99.99% of the Jewish public do not want to dismantle the state. And that's quite natural.
There is an illusion that this can be changed through pressure from outside. Will outside pressure compel this people to give up the state?
I propose to you a simple test: think for a moment about your neighbors at home, at work or at the university. Would any one of them give up the state because somebody abroad wants them to? Because of pressure from Europe? Even pressure from the White House? No, nothing but a crushing military defeat on the battlefield will compel the Israelis to give up their state. And if that happens, our debate will become irrelevant anyhow.
The majority of the Palestinian people, too, want a state of their own. It is needed to satisfy their most basic aspirations, to restore their national pride, to heal their trauma. Even the chiefs of Hamas, with whom we have talked, want it. Anyone who thinks otherwise is laboring under an illusion. There are Palestinians who talk about One State, but for most of those, it is just a code-word for the dismantling of the State of Israel. They, too, know that it is utopian.
There are also some Palestinians who delude themselves into thinking that if they talk about One State, it will frighten the Israelis so much that they will agree to the establishment of the Palestinian state next to Israel. But the result of this Machiavellian thinking is quite the opposite: it frightens the Israelis and pushes them into the arms of the Right. It arouses the fearful dog of ethnic cleansing, which is sleeping in the corner. That dog must not be forgotten for a moment.
ALL OVER the world, the tendency is going the other way: not the creation of new multi-national states, but on the contrary, the breaking up of states into national components. In Scotland, this week, victory was achieved by a party that wants to split from England. The French-speaking minority in Canada is always wavering on the brink of secession. Kosovo is about to gain independence from Serbia. The Soviet Union has broken up into its component parts, Chechnya wants to separate from Russia, Yugoslavia has broken apart, Cyprus has broken apart, the Basques want independence, Corsicans want independence, in Sri Lanka a civil war is raging, the same as in the Sudan. In Indonesia, the stitches are coming loose in a dozen different places. Belgium has endless problems.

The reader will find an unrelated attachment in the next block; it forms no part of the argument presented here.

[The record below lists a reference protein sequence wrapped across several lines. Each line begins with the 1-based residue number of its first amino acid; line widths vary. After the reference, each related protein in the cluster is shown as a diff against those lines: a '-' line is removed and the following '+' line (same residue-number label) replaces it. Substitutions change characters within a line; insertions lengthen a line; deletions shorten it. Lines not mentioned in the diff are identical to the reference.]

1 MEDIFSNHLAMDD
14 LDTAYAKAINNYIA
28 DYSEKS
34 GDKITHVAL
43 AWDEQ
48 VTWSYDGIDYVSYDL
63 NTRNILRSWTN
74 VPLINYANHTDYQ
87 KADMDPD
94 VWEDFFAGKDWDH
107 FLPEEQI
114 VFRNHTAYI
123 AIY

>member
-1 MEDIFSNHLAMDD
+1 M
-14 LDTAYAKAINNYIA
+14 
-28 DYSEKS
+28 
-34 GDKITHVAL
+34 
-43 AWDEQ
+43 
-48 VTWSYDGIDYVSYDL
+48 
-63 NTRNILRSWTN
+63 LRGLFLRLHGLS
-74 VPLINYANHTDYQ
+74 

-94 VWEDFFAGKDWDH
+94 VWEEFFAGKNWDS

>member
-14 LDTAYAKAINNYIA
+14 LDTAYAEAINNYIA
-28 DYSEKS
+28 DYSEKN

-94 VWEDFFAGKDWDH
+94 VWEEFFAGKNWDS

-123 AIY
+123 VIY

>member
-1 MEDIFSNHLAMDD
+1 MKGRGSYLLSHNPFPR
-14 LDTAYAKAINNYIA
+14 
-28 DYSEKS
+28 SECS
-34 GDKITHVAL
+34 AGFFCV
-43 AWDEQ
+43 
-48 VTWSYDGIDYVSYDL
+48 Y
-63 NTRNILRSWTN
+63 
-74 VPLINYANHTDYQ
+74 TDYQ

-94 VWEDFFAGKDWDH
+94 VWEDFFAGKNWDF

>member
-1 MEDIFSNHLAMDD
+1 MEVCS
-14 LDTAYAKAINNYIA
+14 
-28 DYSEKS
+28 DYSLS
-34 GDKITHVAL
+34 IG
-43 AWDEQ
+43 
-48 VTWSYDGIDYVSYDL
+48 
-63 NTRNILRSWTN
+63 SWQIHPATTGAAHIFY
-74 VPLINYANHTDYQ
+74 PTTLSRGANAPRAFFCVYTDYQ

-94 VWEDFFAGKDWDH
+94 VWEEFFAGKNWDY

In the entire world there is no example of two different nations deciding of their own free will to live together in one state. There is no example - except Switzerland - of a bi-national or multi-national state really functioning. (And the example of Switzerland, which has grown for centuries in a unique process, is the proverbial exception that proves the rule.)
To hope that after 120 years of conflict, into which a fifth generation has already been born, there could be a transition from total war to total peace in a joint state, giving up all aspiration to independence - that is a complete illusion.
HOW IS this idea to be realized? The advocates of the One State never go into this in detail.
It is supposed, so it seems, to come about something like this: the Palestinians will give up their Struggle for Liberation and their aspiration for a national state of their own. They will announce that they want to live in a joint state with the Israelis. After the establishment of this state, they will have to fight for their civil rights. People of goodwill around the world will support their struggle, as they once did in South Africa. They will impose a boycott. They will isolate the state. Millions of refugees will come back to the country. Thus the wheel will turn back and the Palestinian majority will attain power.
How much time will that take? Two generations? Three generations? Four generations?
Does anyone imagine how such a state will function in practice? The inhabitant of Bil'in will pay the same taxes as the inhabitant of Kfar-Sava? The inhabitants of Jenin will enact a constitution together with the inhabitants of Netanya? The inhabitants of Hebron and the settlers will serve in the same army and the same police force, shoulder to shoulder, and will be subject to the same laws? Is that realistic?
Some say: but that situation already exists. Israel is already governing one state from the sea to the river. One has only to change the regime. But nothing of the sort exists. What does exist are an occupying state and an occupied territory.
It is far, far easier to dismantle settlements than to compel six million Jewish Israelis to dismantle the state.
NO, THE ONE STATE will not come into being. But let's ask ourselves - if it did come into being, would that be a good thing?
My answer is: absolutely not.
In this state, the Israelis will be dominant. They have a complete superiority in practically all spheres - quality of life, military power, technological capabilities. The average per annum income of an Israeli is 25 times (25 times!) higher than that of an average Palestinian - $ 20,000 as against $ 800. The Israelis will see to it that the Palestinians will be the hewers of wood and the drawers of water for a long, long time.